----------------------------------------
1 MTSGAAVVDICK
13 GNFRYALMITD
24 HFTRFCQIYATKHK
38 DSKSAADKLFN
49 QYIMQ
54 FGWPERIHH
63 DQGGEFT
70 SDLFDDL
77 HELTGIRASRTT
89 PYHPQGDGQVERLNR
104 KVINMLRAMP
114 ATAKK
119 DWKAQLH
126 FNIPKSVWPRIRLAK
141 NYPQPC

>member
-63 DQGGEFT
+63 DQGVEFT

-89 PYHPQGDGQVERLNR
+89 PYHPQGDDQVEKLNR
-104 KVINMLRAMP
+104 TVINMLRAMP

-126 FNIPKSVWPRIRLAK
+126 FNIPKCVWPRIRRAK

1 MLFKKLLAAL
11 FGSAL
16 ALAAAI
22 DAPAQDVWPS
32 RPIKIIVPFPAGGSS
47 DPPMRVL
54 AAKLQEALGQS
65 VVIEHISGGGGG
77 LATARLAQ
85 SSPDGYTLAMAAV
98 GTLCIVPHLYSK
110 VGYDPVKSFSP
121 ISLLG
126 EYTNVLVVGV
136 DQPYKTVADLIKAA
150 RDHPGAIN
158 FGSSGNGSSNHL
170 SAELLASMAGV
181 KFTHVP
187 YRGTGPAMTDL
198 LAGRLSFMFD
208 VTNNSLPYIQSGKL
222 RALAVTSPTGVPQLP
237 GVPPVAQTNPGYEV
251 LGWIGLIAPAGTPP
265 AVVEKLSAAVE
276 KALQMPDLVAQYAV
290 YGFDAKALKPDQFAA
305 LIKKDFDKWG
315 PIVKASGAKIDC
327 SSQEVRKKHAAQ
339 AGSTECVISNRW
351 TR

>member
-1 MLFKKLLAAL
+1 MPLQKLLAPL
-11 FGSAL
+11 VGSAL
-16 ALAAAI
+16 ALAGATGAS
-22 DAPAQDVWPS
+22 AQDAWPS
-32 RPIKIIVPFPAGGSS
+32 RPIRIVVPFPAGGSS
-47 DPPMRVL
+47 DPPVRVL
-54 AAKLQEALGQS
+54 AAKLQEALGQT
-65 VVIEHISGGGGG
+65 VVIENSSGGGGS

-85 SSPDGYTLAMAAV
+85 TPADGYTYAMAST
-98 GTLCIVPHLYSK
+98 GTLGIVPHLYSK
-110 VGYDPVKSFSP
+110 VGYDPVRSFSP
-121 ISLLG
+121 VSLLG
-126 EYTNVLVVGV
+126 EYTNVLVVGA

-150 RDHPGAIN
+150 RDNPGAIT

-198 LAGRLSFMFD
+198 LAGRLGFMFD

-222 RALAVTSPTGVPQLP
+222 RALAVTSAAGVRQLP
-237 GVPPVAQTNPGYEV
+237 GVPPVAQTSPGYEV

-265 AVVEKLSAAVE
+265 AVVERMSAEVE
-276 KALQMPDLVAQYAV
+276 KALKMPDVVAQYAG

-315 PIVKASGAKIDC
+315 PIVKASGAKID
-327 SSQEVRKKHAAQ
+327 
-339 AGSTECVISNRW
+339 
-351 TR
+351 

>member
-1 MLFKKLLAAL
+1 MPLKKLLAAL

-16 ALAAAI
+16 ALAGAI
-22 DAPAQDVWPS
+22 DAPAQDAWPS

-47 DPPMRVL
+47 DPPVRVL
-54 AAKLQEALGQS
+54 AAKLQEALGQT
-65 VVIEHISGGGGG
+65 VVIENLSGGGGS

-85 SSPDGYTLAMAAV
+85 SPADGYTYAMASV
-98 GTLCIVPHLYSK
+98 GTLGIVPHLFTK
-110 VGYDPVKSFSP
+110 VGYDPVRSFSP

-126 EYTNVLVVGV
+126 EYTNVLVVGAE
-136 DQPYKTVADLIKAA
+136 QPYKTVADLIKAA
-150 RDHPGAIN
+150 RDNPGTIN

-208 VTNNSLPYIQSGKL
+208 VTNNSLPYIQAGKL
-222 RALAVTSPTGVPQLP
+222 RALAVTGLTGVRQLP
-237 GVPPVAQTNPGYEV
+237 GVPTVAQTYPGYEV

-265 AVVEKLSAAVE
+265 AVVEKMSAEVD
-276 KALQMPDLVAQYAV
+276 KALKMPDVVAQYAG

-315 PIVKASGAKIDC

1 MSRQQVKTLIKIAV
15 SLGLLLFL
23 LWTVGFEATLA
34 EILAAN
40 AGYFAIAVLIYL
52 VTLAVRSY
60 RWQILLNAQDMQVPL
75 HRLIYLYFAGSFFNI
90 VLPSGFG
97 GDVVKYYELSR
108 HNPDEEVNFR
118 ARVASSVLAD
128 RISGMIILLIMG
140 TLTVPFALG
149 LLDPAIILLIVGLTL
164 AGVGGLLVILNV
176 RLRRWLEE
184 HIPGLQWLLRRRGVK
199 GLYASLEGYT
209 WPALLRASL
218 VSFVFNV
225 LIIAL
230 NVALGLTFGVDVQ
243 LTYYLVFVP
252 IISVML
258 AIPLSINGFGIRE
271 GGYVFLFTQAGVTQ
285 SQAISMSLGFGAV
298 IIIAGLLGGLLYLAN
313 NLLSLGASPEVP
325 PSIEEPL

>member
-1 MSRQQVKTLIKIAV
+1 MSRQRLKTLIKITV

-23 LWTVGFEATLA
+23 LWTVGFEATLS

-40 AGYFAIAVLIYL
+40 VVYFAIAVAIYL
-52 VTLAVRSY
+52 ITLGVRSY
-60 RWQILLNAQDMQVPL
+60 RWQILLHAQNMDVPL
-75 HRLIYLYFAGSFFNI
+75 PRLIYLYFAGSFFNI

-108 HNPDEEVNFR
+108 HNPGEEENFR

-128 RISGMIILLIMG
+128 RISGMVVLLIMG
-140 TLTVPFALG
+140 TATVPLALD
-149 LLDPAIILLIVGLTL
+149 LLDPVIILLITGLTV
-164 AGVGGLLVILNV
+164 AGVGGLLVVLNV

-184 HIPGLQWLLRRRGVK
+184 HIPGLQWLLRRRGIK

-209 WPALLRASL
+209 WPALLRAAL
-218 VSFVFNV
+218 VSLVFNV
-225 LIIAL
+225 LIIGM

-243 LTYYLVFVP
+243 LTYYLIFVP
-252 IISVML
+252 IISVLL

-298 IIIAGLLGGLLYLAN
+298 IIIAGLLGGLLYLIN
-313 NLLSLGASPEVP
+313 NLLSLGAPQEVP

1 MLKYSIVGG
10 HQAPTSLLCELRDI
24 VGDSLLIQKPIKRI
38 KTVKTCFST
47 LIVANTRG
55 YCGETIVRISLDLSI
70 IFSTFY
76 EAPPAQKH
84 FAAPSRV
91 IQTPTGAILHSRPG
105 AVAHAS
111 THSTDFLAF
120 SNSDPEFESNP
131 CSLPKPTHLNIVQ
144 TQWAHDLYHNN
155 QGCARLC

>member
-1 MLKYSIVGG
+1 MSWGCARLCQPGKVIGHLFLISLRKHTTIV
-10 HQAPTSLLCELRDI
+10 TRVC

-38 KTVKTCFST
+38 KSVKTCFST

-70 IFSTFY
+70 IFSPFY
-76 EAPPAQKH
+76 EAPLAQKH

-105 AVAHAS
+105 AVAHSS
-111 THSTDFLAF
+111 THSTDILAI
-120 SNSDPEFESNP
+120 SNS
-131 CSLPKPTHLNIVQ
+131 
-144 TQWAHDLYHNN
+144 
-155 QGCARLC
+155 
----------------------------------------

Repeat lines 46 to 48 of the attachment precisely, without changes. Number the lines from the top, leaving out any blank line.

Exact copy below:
208 VTNNSLPYIQSGKL
222 RALAVTSPTGVPQLP
237 GVPPVAQTNPGYEV